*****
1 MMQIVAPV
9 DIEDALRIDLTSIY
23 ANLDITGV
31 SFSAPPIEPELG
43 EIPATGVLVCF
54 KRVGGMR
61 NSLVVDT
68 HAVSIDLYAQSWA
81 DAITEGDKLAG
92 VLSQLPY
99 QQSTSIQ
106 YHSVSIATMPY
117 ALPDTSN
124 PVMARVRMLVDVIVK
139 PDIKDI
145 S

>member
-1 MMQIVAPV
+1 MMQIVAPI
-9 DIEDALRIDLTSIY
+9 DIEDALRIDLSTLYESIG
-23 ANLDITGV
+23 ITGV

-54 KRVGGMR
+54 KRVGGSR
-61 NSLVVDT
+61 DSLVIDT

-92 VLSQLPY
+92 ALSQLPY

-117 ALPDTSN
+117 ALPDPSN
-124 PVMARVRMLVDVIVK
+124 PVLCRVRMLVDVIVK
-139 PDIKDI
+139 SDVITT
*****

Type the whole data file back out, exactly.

1 MMQIVAPV
9 DIEDALRIDLTSIY
23 ANLDITGV
31 SFSAPPIEPELG
43 EIPATGVLVCF
54 KRVGGMR
61 NSLVVDT
68 HAVSIDLYAQSWA
81 DAITEGDKLAG
92 VLSQLPY
99 QQSTSIQ
106 YHSVSIATMPY
117 ALPDTSN
124 PVMARVRMLVDVIVK
139 PDIKDI
145 S

>member
-1 MMQIVAPV
+1 MMQIVAPI
-9 DIEDALRIDLTSIY
+9 DIEDALRIDLSTLYESIG
-23 ANLDITGV
+23 ITGV

-54 KRVGGMR
+54 KRVGGSR
-61 NSLVVDT
+61 DSLVIDT

-92 VLSQLPY
+92 ALSQLPY

-117 ALPDTSN
+117 ALPDPSN
-124 PVMARVRMLVDVIVK
+124 PVLCRVRMLVDVIVK
-139 PDIKDI
+139 SDVITT